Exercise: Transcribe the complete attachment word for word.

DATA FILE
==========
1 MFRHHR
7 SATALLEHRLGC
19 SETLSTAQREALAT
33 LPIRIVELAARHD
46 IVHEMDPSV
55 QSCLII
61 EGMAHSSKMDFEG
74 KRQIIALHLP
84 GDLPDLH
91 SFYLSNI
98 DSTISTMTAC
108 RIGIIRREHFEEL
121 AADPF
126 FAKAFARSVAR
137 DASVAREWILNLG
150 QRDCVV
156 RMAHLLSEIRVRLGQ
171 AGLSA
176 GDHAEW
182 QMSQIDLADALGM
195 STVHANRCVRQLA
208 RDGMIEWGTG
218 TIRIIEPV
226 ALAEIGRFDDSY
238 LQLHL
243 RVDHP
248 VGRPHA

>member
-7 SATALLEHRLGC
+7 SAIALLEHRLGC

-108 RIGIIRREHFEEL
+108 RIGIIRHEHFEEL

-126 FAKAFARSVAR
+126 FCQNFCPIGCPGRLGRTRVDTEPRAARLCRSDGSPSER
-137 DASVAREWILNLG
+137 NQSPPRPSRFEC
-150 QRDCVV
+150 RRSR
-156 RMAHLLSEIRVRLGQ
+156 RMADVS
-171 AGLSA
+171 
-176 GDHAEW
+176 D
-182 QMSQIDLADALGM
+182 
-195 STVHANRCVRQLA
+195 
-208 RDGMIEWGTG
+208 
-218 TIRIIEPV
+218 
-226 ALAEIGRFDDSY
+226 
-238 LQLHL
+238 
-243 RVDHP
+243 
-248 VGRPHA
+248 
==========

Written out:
1 MFRHHR
7 SATALLEHRLGC
19 SETLSTAQREALAT
33 LPIRIVELAARHD
46 IVHEMDPSV
55 QSCLII
61 EGMAHSSKMDFEG
74 KRQIIALHLP
84 GDLPDLH
91 SFYLSNI
98 DSTISTMTAC
108 RIGIIRREHFEEL
121 AADPF
126 FAKAFARSVAR
137 DASVAREWILNLG
150 QRDCVV
156 RMAHLLSEIRVRLGQ
171 AGLSA
176 GDHAEW
182 QMSQIDLADALGM
195 STVHANRCVRQLA
208 RDGMIEWGTG
218 TIRIIEPV
226 ALAEIGRFDDSY
238 LQLHL
243 RVDHP
248 VGRPHA

>member
-7 SATALLEHRLGC
+7 SAIALLEHRLGC

-108 RIGIIRREHFEEL
+108 RIGIIRHEHFEEL

-126 FAKAFARSVAR
+126 FCQNFCPIGCPGRLGRTRVDTEPRAARLCRSDGSPSER
-137 DASVAREWILNLG
+137 NQSPPRPSRFEC
-150 QRDCVV
+150 RRSR
-156 RMAHLLSEIRVRLGQ
+156 RMADVS
-171 AGLSA
+171 
-176 GDHAEW
+176 D
-182 QMSQIDLADALGM
+182 
-195 STVHANRCVRQLA
+195 
-208 RDGMIEWGTG
+208 
-218 TIRIIEPV
+218 
-226 ALAEIGRFDDSY
+226 
-238 LQLHL
+238 
-243 RVDHP
+243 
-248 VGRPHA
+248 